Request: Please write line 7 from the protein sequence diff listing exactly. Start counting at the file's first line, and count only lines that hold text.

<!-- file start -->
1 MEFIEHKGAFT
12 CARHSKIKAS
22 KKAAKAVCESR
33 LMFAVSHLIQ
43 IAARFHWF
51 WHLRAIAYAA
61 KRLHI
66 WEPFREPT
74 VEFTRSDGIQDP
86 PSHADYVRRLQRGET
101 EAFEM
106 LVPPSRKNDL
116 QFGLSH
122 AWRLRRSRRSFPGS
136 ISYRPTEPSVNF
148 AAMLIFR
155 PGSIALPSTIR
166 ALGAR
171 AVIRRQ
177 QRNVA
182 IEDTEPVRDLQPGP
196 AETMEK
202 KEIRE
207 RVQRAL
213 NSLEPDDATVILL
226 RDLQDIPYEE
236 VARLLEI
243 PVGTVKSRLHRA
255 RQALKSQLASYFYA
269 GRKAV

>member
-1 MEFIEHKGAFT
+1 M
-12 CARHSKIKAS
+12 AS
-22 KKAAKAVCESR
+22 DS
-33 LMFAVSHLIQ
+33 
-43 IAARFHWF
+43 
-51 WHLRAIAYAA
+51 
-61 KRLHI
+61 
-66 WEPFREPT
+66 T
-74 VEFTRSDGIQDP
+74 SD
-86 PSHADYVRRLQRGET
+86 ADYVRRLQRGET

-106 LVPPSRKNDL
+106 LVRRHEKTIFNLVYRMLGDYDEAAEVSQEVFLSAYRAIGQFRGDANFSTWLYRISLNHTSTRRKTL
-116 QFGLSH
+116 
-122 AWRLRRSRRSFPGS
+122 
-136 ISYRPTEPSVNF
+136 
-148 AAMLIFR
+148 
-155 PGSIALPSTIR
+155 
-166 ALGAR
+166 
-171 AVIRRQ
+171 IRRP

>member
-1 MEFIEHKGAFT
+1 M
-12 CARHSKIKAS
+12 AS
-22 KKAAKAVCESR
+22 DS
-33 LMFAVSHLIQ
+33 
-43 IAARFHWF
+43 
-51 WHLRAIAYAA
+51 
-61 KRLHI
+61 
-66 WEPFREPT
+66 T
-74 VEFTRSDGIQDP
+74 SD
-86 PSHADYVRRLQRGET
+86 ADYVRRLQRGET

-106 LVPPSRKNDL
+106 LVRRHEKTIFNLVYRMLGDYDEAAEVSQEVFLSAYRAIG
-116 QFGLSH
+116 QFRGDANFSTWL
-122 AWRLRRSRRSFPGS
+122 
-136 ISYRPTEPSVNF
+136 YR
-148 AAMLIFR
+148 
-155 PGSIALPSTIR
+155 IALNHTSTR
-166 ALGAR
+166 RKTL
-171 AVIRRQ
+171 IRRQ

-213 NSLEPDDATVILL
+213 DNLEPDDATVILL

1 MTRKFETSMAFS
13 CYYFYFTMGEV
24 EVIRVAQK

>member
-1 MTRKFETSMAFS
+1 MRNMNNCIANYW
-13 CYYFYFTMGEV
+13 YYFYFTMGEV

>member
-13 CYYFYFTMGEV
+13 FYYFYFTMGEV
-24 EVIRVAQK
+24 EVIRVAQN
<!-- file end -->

61 KRLHI